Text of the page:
In two different contexts, a couple of emails this morning asked for or centered on the "back story" of things. What was the back story on a sassy -- or perhaps impertinent -- raksu I showed off? What was the back story on making some effort to get a book, "Remembering Soen Nakagawa Roshi," on the Internet.
The "back story," the inspiration, the context that might flesh out some present-moment experience or activity ... what was it?
Asking for the back story or the cause of which something is somehow the effect makes some sense. Things don't just arise without any connection or 'reason.' But sometimes there is an implication that if the back story were told, a more reliable truth would emerge ... a truth that spoke more clearly than the story that was told without the back story. World War II was a fact, but its back story could reasonably be traced back to World War I. The back story of the automobile might touch base with the steam engine, the industrial revolution and the desire to produce more while working less.
The trouble is, of course, that every back story has its own back story. The fact that I get the secret skinny on some political maneuver throws that maneuver into a very different light ... but is that really the whole story? Of course it isn't. The story, and its attendant back stories, doesn't stop or come to a conclusion. It is the mind that stops when it is content or runs out of energy or finds a point at which its bias is pleasantly nourished.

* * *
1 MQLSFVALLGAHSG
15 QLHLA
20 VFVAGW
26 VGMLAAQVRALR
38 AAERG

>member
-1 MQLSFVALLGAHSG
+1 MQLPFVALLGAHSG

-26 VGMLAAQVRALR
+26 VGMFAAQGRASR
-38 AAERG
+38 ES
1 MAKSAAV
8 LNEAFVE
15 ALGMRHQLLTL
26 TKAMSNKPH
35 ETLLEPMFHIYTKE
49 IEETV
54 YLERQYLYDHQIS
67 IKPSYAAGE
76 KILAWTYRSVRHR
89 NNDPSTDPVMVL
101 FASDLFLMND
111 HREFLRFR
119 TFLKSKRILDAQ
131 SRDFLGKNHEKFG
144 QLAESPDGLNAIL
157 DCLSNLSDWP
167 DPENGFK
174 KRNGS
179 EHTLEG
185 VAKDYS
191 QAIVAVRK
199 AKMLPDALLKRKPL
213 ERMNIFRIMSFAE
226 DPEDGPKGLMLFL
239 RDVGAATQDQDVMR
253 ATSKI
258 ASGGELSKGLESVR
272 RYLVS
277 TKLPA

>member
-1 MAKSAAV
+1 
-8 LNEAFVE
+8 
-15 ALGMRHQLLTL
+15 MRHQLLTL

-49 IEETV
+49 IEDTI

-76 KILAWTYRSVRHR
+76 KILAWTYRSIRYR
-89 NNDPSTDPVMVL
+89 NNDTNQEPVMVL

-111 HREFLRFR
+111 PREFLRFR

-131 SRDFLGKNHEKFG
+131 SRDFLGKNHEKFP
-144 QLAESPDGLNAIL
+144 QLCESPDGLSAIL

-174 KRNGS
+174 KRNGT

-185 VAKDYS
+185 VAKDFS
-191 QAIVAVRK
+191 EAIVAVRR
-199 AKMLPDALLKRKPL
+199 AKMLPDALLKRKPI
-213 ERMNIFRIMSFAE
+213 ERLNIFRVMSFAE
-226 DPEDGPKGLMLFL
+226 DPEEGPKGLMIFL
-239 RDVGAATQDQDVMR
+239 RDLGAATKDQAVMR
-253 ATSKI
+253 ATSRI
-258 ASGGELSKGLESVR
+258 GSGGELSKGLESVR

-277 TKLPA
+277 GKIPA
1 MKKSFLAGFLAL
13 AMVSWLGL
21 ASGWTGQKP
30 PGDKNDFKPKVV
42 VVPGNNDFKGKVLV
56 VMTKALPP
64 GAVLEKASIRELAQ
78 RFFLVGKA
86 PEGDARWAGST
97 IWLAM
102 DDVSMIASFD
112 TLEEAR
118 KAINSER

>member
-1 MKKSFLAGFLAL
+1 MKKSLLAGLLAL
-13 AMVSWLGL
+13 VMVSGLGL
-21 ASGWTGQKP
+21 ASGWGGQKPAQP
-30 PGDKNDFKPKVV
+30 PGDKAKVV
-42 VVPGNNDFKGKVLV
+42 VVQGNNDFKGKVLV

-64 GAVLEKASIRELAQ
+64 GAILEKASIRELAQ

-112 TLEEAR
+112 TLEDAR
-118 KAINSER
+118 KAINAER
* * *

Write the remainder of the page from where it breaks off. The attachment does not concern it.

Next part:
What is the back story on the clothes I am wearing, the grey Christmas skies, the nip in the zendo when doing zazen this morning, the house in which I am currently warmed?
I'm not suggesting that anyone dissolve into a pool or moral relativism ... the kind of everything-is-everything-else smarm or the Chinese-fortune-cookie everything-is-interconnected bon mot. But I do think that a little humility -- a perhaps a bit of effort -- might be warranted when getting the story, the back story or any other sort of story. Past 'connects' to present ... and the back story on that one is, the past is present ... except that the back story of that is that what's past is past ... etc. etc.
Kyudo Roshi once asked me "where does that cold feeling come from in the morning?" I was struck dumb by the question, but then kind of stammered "Um, from the cold?"ReplyDelete
"NO - that's theory!" he yelled, "you cannot live your daily life with such theories!" I guess my answer was just a convenient back story.